Stroke has been described as the second leading cause of death in the world by WHO. You have probably also heard facts about stroke, or stories of people dying from stroke, or even seen one of your family members developing stroke symptoms, which they were then rushed to the emergency department. Well, it is no harm to read more facts about strokes in order to understand more thoroughly, for you might someday encounter people (or even yourself) who have stroke symptoms but never realize it until it’s too late!
This is how stroke happens in an individual:
Cerebral infarction is mostly caused by the blockage of the vessels by the deposition of plaques of fatty material on their inner walls. The plaques could originate from other parts of the body and be carried to the brain, a term known as thromboembolism. Depends on the vessels affected, the symptoms of stroke differ.
However, the body is a genius when it comes to autoregulation when something wrong is sensed. The nearby vessels of the blocked vessel may restore perfusion of the brain, and the compensatory homeostatic changes may occur to maintain tissue oxygenation and prevent permanent damaged to the affected part. Transient ischemic attack (TIA) describes the condition when the symptoms resolve within 24 hours of lack of oxygenation, yet no damage has occurred.
It is another type of stroke where there is bleeding into the structure of the brain and thus compressing the vessels which usually supply oxygen to the brain. The explosive entry of blood into the brain causes immediate cessation of function in that area as the neurons are structurally disrupted. This could be due to trauma, rupture of aneurysms or atriovenous malfunctions.
You were wrong to think only the elderly are at risk!
Though it is true that the more you age, the higher the risk of you getting a stroke. However, do not underestimate the evil power of stroke for it could even cause death among teenagers and children. Have you heard of pediatric stroke?
Below are the risk factors for developing stroke:
- Age (>65years)
- Family history of stroke
- High cholesterol
- Excessive alcohol intake
- Congenital heart disease
- Previous history of heart attack
- Oral contraceptive pills/ hormone replacement therapy
- Impaired blood clotting disorders
- Substance abuse (cocaine)
What does stroke look like?
The clinical presentation of stroke depends on which arterial territory is involved and the size of the lesion. The 6 primary stroke symptoms are:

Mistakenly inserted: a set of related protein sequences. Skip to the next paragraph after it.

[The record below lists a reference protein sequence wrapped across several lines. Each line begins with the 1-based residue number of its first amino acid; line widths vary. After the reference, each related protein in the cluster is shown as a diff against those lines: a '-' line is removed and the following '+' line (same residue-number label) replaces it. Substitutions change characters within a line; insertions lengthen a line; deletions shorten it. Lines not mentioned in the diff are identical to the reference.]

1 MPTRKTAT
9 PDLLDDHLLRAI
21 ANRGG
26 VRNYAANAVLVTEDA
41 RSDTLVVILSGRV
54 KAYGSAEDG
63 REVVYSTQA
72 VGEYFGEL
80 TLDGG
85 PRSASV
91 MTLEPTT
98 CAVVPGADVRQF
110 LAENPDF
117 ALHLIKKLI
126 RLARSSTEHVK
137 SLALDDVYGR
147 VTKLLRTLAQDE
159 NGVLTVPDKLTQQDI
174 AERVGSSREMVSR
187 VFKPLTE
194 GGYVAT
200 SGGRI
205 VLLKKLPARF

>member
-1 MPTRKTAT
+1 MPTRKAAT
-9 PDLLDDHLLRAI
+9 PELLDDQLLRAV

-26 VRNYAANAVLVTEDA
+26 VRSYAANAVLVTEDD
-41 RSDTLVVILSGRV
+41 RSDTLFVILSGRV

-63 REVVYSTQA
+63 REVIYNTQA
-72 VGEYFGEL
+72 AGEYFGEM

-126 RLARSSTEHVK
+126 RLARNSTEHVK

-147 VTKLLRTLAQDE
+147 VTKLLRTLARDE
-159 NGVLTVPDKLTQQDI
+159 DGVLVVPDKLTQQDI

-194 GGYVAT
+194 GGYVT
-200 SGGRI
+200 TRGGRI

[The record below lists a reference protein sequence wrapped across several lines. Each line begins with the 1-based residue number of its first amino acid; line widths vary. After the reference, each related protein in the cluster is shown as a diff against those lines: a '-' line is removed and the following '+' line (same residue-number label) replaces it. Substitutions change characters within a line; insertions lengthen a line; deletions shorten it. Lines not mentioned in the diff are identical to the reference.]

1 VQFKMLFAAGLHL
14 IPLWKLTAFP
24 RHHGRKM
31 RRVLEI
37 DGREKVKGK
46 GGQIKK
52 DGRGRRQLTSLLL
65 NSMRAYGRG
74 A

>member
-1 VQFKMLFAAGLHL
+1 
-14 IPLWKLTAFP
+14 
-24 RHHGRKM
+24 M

- Sudden numbness or weakness of face, arm or leg, especially on one side of the body.
- Sudden confusion or trouble understanding.
- Sudden trouble speaking.
- Sudden trouble walking, dizziness, loss of balance or coordination.
- Sudden severe headache with no known cause.
- Sudden trouble seeing in one or both eyes.
Each year, stroke kills twice as many women as breast cancer. Yet, only 1 in 4 women can name more than two of the six primary stroke symptoms, according to the National Stroke Association. Approximately 425,000 women suffer from stroke each year, and the symptoms which are unique to women are:
- Sudden shortness of breath.
- Sudden chest pain.
- Sudden heart palpitations.
- Sudden hiccups.
- Sudden face and limb pain.
- Sudden general weakness.
Myth or fact?
Myth: Strokes cannot be prevented.
Fact: About 90% of strokes are linked to modifiable risk factors like hypertension, diabetes, and obesity.
Myth: Stroke is a kind of heart attack.
Fact: Stroke and heart disease are related, but not the same thing.
Myth: It’s hard to tell if someone is having a stroke.
Fact: People outside of the medical field can recognize stroke symptoms.
Myth: A stroke cannot be treated.
Fact: Treatment within a few hours of onset can prevent or even reverse the damage from stroke.
Don’t smoke, drink less, exercise more.
Taking time to learn the signs of stroke might save someone’s life, maybe even your own.
Go Red For Women
by Angie Loh
A medical student with nothing but passion and a pen. Poems and novels never fail to make me feel alive. I'm inspired to make the world a better place and fill it with a little bit more love. But first, where's my coffee? View all articles by Angie Loh.